The telecommunications giant will acquire the satellite TV provider.
AT&T and DirecTV have announced plans to merge. The $48.5 million deal has been approved by both companies' board of directors and will allow AT&T to buy the satellite service in a stock-and-cash transaction for $95 per share.
"This is a unique opportunity that will redefine the video entertainment industry and create a company able to offer new bundles and deliver content to consumers across multiple screens – mobile devices, TVs, laptops, cars and even airplanes. At the same time, it creates immediate and long-term value for our shareholders," said Randall Stephenson, AT&T Chairman and CEO. "DIRECTV is the best option for us because they have the premier brand in pay TV, the best content relationships, and a fast-growing Latin American business. DIRECTV is a great fit with AT&T and together we’ll be able to enhance innovation and provide customers new competitive choices for what they want in mobile, video and broadband services. We look forward to welcoming DIRECTV's talented people to the AT&T family."
The merger will allow both companies to combine their strengths, unifying DirecTV's impressive selection of programming and content delivery with AT&T's premier broadband and mobile networks. This will enable the combined company to meet evolving customer needs across mobile, video and broadband platforms, covering traditional satellite and streaming venues.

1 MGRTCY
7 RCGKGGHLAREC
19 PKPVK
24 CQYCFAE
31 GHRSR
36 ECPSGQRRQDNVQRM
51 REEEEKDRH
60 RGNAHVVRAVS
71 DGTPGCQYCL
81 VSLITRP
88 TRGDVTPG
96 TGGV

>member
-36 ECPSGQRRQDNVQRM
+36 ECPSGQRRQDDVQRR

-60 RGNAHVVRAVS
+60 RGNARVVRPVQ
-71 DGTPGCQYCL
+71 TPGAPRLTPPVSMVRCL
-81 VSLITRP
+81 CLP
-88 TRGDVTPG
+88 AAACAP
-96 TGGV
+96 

"This compelling and complementary combination will bring significant benefits to all consumers, shareholders and DIRECTV employees," said Mike White, president and CEO of DIRECTV. "U.S. consumers will have access to a more competitive bundle; shareholders will benefit from the enhanced value of the combined company; and employees will have the advantage of being part of a stronger, more competitive company, well positioned to meet the evolving video and broadband needs of the 21st century marketplace."
The deal is expected to close within the next 12 months but is still subject to approval from DirecTV shareholders, the U.S. Federal Communications Commission, U.S. Department of Justice, a few U.S. states and some Latin American countries. Likewise, AT&T has a special out clause in their contract enabling them to terminate the deal if DirecTV fails to retain the rights to its NFL Sunday Ticket service beyond this season.